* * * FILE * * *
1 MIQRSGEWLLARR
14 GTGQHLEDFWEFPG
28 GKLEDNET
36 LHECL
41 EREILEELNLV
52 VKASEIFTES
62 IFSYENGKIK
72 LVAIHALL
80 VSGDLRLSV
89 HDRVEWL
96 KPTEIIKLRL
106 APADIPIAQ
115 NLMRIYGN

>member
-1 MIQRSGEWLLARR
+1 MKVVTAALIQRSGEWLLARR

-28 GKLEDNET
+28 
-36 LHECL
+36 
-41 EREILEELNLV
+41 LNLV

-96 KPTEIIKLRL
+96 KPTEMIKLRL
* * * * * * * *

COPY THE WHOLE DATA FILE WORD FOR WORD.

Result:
1 MIQRSGEWLLARR
14 GTGQHLEDFWEFPG
28 GKLEDNET
36 LHECL
41 EREILEELNLV
52 VKASEIFTES
62 IFSYENGKIK
72 LVAIHALL
80 VSGDLRLSV
89 HDRVEWL
96 KPTEIIKLRL
106 APADIPIAQ
115 NLMRIYGN

>member
-1 MIQRSGEWLLARR
+1 MKVVTAALIQRSGEWLLARR

-28 GKLEDNET
+28 
-36 LHECL
+36 
-41 EREILEELNLV
+41 LNLV

-96 KPTEIIKLRL
+96 KPTEMIKLRL